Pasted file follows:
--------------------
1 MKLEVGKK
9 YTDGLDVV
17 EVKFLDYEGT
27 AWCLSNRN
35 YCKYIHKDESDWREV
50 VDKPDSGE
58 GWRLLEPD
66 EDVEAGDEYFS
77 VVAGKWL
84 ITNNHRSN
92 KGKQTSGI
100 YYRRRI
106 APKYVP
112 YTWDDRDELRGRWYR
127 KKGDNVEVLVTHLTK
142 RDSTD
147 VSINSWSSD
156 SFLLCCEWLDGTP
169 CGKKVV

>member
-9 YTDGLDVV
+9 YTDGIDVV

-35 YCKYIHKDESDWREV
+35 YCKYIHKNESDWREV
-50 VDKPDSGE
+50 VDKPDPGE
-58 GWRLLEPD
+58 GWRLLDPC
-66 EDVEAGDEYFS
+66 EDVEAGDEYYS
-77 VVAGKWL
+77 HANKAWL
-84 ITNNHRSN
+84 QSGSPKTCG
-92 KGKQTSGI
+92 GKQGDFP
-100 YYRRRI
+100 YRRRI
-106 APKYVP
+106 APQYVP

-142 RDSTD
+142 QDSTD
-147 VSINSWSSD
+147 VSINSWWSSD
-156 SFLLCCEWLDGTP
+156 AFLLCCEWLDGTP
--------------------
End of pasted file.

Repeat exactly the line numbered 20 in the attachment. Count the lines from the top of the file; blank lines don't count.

>member